Almost three quarters of Americans want undocumented immigrants to remain in the country with legal status, including majorities of both Democrats and Republicans, according to a new Pew Hispanic Center poll.
Seventy-two percent of Americans back a pathway to legal status, compared to 27 percent who believe those undocumented immigrants should not be allowed to stay. Out of those who support the pathway, a plurality, 42 percent, support a pathway to citizenship. Twenty-six percent want those immigrants to only be eligible for permanent residency.
The poll, released Thursday, still shows a significant partisan gap between Republicans and Democrats. Eight out of 10 Democrats back legal status for immigrants in the country illegally, while 56 percent of Republicans share that view.
Partisans also disagree on the impact of immigrants on the U.S. Sixty-two percent of Democrats believe that they "strengthen [the] country through hard work and talents," while 63 percent of Republicans believe they "burden [the] country by taking jobs, housing, [and] health care."
The new data comes as the presidential field begins to fall into place. Ten Republicans have officially declared, the vast majority against legal pathways for those living in the country illegally. Pundits have questioned whether candidates like former Florida Gov. Jeb Bush and Sen. Marco RubioMarco Antonio RubioHouse passes bills to secure telecommunications infrastructure Senators call for answers from US firm over reported use of forced Uyghur labor in China Republicans would need a promotion to be 'paper tigers' MORE (Fla.) will have difficulties wooing the conservative base due to their previous support of those policies.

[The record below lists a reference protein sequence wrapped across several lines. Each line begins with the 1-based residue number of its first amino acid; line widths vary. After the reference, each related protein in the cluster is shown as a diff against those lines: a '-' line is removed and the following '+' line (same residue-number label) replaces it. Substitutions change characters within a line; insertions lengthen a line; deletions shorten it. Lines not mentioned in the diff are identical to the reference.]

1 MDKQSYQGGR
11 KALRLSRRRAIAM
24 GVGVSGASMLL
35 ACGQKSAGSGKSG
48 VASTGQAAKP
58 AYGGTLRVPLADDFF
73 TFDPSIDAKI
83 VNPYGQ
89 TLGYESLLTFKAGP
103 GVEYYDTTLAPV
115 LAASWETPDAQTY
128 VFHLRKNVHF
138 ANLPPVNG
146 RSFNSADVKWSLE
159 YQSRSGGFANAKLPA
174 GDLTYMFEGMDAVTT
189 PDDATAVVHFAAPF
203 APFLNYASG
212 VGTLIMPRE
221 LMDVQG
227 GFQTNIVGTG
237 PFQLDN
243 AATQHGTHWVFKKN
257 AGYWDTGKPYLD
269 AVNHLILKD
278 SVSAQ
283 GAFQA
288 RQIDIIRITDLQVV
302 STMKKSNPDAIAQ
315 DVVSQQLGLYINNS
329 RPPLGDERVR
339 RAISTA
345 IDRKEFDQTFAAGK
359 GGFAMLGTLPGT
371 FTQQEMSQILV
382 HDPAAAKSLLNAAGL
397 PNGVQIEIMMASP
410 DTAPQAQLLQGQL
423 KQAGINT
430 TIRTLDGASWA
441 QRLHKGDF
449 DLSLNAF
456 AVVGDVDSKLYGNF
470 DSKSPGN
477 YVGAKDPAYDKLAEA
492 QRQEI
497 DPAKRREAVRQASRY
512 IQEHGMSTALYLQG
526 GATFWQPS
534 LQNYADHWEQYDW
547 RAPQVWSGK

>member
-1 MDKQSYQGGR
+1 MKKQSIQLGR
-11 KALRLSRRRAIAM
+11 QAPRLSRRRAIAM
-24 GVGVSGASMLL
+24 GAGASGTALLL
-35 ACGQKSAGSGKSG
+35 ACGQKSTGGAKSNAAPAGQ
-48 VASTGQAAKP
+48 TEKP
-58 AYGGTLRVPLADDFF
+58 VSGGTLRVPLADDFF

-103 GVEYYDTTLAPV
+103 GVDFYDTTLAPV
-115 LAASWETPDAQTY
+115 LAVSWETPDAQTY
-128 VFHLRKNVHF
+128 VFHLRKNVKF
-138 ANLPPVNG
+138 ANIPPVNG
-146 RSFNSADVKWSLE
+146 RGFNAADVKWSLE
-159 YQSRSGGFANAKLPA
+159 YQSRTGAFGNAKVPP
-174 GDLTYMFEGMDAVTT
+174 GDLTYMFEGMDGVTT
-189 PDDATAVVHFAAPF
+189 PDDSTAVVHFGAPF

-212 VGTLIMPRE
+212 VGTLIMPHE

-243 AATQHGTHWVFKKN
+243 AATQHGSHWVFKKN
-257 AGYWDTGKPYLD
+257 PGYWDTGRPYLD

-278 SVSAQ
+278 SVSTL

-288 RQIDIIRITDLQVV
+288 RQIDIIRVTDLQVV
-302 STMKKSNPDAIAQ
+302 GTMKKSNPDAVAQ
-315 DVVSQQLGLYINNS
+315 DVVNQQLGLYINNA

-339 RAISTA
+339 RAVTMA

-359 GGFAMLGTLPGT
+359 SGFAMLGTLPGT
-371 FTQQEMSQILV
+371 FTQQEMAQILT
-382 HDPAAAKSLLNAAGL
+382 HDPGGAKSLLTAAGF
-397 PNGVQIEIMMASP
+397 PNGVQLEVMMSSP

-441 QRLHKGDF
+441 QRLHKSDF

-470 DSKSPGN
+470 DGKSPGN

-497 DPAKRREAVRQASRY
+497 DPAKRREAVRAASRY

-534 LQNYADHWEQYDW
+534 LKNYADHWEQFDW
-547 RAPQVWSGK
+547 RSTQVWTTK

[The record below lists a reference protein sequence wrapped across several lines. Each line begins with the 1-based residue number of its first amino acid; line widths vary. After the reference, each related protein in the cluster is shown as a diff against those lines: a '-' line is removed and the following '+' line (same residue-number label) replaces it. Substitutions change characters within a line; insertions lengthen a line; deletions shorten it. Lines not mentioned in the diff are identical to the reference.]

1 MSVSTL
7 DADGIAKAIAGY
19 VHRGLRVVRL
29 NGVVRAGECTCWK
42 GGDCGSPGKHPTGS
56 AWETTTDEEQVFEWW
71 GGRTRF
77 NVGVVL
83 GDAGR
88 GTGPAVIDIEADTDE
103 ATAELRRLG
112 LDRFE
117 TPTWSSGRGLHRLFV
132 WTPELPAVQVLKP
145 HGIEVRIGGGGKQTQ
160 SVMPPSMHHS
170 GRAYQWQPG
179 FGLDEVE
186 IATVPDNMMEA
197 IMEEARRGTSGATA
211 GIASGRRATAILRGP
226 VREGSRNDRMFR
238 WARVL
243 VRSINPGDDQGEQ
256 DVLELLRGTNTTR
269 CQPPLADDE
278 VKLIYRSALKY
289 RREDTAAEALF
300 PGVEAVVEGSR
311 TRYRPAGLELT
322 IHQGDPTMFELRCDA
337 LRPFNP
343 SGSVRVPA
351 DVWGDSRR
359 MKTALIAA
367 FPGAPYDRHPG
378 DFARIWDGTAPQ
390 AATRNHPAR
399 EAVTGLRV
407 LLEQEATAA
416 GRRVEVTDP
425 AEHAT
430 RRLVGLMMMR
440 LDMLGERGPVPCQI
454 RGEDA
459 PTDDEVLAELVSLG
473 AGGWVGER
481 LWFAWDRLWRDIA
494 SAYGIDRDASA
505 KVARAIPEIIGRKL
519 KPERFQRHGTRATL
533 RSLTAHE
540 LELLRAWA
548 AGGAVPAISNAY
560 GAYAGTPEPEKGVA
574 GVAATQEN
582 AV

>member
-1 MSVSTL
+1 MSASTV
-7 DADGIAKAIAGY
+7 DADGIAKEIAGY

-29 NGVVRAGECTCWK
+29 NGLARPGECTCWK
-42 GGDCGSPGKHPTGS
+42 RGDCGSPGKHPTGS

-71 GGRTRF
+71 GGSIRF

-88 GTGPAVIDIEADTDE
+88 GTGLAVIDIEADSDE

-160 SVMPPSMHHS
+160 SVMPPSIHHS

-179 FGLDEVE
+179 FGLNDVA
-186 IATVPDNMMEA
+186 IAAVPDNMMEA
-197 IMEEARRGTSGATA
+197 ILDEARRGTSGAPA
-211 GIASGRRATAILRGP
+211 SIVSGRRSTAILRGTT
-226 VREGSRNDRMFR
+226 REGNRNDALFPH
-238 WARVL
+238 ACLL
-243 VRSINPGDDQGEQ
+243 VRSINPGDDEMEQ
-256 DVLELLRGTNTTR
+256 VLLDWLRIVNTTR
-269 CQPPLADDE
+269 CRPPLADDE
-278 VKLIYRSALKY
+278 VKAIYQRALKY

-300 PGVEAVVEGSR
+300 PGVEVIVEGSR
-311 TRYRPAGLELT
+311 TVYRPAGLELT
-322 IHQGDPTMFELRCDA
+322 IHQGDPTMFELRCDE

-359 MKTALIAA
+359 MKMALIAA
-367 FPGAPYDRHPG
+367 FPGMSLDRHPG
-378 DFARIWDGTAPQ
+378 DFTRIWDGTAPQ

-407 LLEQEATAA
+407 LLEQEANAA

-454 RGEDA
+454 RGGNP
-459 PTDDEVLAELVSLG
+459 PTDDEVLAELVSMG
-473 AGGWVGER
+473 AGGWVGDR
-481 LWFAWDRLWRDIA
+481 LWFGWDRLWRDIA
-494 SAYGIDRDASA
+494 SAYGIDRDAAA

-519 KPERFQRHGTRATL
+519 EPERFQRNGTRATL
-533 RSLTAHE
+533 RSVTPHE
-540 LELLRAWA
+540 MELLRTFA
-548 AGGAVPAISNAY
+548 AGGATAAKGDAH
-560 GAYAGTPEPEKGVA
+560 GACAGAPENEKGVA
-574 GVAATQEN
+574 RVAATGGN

On the flip side, Democratic presidential candidates have widely embraced calls for a pathway to citizenship as they look to keep the coalition that propelled President Obama into the White House intact. Hillary ClintonHillary Diane Rodham ClintonMeghan McCain: 'SNL' parodies made me feel like 'laughing stock of the country' Hill: Trump reelection would spur 'one constitutional crisis after another' Trump defends indicted GOP congressman MORE came out early in favor of a pathway, much to the pleasure of Democrats. But some have questioned whether she promised too much, as she would be unlikely to pass the policy through a Republican Congress if she won the presidency.
The poll sampled 2,002 American adults between May 12-18. The combined results have a margin of error of 2.5 points, the Democratic numbers have a 4.5-point margin and the Republican results have a 5-point margin.